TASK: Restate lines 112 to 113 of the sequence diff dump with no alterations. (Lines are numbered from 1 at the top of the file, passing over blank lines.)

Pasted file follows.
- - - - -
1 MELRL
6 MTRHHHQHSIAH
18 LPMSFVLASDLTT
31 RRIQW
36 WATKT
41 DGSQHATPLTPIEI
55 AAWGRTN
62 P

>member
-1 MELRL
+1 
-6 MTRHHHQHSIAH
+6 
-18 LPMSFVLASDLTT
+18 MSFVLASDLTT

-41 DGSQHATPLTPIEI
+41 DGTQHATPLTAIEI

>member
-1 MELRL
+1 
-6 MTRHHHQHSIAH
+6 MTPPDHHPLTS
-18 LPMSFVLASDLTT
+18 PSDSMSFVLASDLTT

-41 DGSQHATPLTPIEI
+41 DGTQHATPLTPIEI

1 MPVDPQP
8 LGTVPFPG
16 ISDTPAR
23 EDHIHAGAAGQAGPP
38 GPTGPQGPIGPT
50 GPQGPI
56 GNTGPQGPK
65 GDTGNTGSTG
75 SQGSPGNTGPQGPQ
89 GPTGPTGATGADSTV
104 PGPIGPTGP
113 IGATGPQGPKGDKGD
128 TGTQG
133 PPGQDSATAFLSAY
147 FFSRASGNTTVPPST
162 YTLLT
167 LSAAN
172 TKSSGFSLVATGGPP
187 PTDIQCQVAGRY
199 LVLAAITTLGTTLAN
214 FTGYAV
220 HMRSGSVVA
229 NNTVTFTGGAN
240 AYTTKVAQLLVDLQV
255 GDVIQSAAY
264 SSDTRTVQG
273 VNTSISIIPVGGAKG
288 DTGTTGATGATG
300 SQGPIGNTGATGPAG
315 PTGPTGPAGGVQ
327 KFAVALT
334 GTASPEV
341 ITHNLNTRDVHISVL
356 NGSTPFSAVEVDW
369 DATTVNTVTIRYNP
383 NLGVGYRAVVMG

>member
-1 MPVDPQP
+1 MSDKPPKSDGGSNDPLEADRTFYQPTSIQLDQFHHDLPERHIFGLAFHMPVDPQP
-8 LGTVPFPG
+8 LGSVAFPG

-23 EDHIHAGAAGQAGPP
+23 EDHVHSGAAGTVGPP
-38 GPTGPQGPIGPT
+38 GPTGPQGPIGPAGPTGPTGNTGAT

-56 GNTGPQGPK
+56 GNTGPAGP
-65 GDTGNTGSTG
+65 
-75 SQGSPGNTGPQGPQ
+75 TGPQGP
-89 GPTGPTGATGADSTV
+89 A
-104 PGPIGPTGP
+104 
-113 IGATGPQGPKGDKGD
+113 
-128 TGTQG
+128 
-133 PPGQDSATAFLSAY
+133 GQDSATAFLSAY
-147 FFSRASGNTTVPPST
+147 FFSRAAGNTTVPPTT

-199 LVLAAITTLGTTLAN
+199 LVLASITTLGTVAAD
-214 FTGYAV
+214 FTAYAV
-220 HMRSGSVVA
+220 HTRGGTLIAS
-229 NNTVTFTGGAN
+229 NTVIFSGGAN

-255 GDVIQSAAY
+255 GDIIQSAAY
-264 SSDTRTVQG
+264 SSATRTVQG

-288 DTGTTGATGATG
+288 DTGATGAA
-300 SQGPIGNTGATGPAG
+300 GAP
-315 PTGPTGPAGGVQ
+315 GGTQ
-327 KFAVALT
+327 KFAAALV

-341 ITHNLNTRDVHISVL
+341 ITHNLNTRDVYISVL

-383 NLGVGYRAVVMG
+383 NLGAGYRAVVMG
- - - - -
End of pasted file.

-383 NLGVGYRAVVMG
+383 NLGAGYRAVVMG